Kaepernick and the national anthem

ColinMuch has been made about San Francisco 49ers quarterback Colin Kaepernick’s refusal to stand for the national anthem prior to the start of their preseason game against the Green Bay Packers. Kaepernick cited the treatment of minorities in the U.S. for his refusal to take part in the pregame ceremony.

“I am not going to stand up to show pride in a flag for a country that oppresses black people and people of color,” Kaepernick asserted. “To me, this is bigger than football, and it would be selfish on my part to look the other way. There are bodies in the street and people getting paid leave and getting away with murder.”

While many detractors have been quick to point out Kaepernick’s salary, “privilege”, and family upbringing (i.e., adopted by white parents), he never said he, himself, is oppressed. Since when did you have to be of the oppressed group to stand up for what you believe to be a social wrong? As an academic who has researched and written on this topic, I’ve always found it so interesting how we elevate athletes to “god-like” status, revering them even more so than teachers, doctors, fireman, etc., only to demonize them when they say something that goes against our personal beliefs. For instance, one 49ers fan hung Kaepernick’s jersey from a tree and burned it (oh, the irony in that). We tell them to “shut up and just play”, as if they are not allowed or capable of having an opinion. Do we tell “Bob” the plumber to just “shut up and plumb” whenever he voices his opinion on a certain social issue?

As I digress…

Predictably, this has created a steady flow of reactions, both opposing and affirming Kaepernick’s actions. Personally, as a first-generation American, I will always appreciate what this country has done for family. As a result, I choose to observe the flag as a thank you for the opportunity given to myself. I’m willing to bet the rest of my family would attest, as would various other immigrant families across the nation. However, I realize that my story is not reflective of everyone else’s story. I understand there are things I benefited from having that others may not, which makes it more difficult for them to realize “The American Dream.” Too often we see a success story and ask, “Well, if s/he can do it, why can’t _________ [person from same racial demographic]?” Hence, the president is black, so racism is dead, and since he was able to ascend to the presidency, oppression/discrimination/prejudice/racism doesn’t exist. Since when did an anomaly example become the case for everyone within that demographic? We are not all dealt the same cards and should recognize that our present is affected by our past.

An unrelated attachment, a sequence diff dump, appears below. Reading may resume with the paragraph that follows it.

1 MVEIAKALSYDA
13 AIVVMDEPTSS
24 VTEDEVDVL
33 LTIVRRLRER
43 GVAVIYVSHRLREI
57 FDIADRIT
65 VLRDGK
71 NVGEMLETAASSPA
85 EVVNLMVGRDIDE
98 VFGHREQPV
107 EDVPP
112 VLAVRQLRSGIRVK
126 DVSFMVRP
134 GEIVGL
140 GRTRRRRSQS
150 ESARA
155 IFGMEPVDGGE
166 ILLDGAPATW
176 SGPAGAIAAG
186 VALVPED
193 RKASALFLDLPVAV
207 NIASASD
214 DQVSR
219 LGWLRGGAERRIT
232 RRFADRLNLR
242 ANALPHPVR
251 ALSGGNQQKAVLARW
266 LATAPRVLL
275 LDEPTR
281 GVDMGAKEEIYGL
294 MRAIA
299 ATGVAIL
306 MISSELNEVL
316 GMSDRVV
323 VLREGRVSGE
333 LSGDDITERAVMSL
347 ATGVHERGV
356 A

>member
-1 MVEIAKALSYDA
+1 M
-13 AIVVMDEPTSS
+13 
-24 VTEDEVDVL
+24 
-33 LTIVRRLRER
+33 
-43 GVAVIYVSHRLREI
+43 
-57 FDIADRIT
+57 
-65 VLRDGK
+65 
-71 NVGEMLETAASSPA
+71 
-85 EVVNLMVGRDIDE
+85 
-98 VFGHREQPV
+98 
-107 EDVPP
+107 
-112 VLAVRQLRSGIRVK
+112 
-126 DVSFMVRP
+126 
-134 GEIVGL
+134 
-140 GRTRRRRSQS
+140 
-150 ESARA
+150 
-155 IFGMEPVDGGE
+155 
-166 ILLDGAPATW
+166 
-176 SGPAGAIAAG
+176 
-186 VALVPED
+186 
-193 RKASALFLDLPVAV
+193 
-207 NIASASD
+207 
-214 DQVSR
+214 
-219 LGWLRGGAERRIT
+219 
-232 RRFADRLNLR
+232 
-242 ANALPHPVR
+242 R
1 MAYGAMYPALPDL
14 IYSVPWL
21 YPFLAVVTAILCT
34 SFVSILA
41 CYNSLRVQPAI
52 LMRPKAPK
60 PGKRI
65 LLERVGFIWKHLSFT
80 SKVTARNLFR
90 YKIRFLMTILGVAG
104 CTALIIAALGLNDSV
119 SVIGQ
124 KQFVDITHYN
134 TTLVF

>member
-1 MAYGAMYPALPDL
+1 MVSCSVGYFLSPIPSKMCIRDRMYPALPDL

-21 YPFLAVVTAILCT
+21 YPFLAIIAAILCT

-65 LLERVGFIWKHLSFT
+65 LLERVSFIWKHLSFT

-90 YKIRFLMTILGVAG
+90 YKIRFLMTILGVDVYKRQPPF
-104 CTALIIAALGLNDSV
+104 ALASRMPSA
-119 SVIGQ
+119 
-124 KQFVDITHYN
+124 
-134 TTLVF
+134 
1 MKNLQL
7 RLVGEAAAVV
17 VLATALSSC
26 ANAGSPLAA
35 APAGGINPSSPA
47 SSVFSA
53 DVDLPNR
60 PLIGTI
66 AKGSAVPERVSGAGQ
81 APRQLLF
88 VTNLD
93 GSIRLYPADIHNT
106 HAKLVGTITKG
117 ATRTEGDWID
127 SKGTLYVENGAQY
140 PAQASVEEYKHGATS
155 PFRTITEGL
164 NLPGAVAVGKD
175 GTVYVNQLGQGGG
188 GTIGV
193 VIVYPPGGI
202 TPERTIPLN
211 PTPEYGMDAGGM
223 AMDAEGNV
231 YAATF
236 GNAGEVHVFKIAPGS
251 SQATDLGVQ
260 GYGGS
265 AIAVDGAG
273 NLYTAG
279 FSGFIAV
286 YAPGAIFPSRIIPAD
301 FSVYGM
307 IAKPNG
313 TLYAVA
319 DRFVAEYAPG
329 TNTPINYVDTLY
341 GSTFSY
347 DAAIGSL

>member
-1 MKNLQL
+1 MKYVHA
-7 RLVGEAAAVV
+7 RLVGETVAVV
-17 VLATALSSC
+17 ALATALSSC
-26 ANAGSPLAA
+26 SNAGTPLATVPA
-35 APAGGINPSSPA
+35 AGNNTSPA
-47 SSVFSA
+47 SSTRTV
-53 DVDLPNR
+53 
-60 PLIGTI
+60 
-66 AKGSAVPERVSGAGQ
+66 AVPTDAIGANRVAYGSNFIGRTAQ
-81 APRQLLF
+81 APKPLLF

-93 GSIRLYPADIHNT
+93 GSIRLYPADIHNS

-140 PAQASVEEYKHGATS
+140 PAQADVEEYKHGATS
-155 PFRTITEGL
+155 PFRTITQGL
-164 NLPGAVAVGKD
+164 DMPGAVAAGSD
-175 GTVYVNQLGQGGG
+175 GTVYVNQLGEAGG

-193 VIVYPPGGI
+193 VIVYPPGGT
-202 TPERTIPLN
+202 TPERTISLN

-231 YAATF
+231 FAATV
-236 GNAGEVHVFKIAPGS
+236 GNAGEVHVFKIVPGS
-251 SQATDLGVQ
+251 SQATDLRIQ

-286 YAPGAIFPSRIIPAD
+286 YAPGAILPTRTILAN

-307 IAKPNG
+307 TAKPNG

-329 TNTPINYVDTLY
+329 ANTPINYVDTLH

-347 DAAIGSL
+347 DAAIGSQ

Our unique background and stories is something I stressed in my last post. We all come from various backgrounds; as a result, we may see things from a different lens than our counterparts. So, while some may view the national anthem as an opportunity to pay respects and honor our freedoms, others hear it and are reminded of our nation’s dark past.

Now, why is this? Allow me to explain! If you recall, the Star-Spangled Banner was written during the “War of 1812” by Francis Scott Key. However, many do not know that what we sing today (i.e., the first stanza) actually omits the three other stanzas of the original song. In one of these stanzas, Key takes umbrage with the runaway slaves who joined the British forces (they were promised their freedom by the British):

And where is that band who so vauntingly swore,

That the havoc of war and the battle’s confusion

A home and a Country should leave us no more?

Their blood has wash’d out their foul footstep’s pollution.

No refuge could save the hireling and slave

From the terror of flight or the gloom of the grave,

And the Star-Spangled Banner in triumph doth wave

O’er the land of the free and the home of the brave.

You may still not agree with Kaepernick’s actions after reading the third stanza. But can you begin to start to fathom the sense of pain this may bring some people given Key’s not so kind words for those who were looking to free themselves from slavery? So before we start with all the vitriol and demean someone for his or her God-given freewill choice, perhaps we should educate ourselves. Not to say this was behind Kaepernick’s choice to not stand for the anthem, but for many, this is the case.

My hope and prayer is that maybe, just maybe, you can begin to understand. In saying this, I am particularly speaking to my fellow Christian brothers and sisters who I’ve seen post, RT, “favorite” unsavory pieces of information on social media. One example is especially unpleasant, as it told Kaepernick (and those who agree with him) to leave the U.S. since they deem it to be so bad. I remind you, some of the people adhering to this thought are the same people gravitating toward the “Make America Great Again” slogan. Well, if that is the case, that is, that America is not great, would it be right for someone else to say, “If America isn’t great, why don’t you leave?” We (i.e., Christians), specifically, are called to have empathy, for empathy can be the key to unlocking the door to our understanding, compassion, and action. You should try it sometime, and I promise you won’t regret it.